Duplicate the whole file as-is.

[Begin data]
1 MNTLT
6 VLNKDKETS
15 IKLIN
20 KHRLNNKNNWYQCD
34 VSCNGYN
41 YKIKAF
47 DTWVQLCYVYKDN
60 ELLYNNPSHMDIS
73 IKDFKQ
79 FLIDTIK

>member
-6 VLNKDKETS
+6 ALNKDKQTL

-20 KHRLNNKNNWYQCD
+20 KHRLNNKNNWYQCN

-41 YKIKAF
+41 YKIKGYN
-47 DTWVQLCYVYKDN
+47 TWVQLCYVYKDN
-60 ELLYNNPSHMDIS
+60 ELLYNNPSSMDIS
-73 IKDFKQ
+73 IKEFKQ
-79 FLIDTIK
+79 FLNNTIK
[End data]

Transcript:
1 MNTLT
6 VLNKDKETS
15 IKLIN
20 KHRLNNKNNWYQCD
34 VSCNGYN
41 YKIKAF
47 DTWVQLCYVYKDN
60 ELLYNNPSHMDIS
73 IKDFKQ
79 FLIDTIK

>member
-6 VLNKDKETS
+6 ALNKDKQTL

-20 KHRLNNKNNWYQCD
+20 KHRLNNKNNWYQCN

-41 YKIKAF
+41 YKIKGYN
-47 DTWVQLCYVYKDN
+47 TWVQLCYVYKDN
-60 ELLYNNPSHMDIS
+60 ELLYNNPSSMDIS
-73 IKDFKQ
+73 IKEFKQ
-79 FLIDTIK
+79 FLNNTIK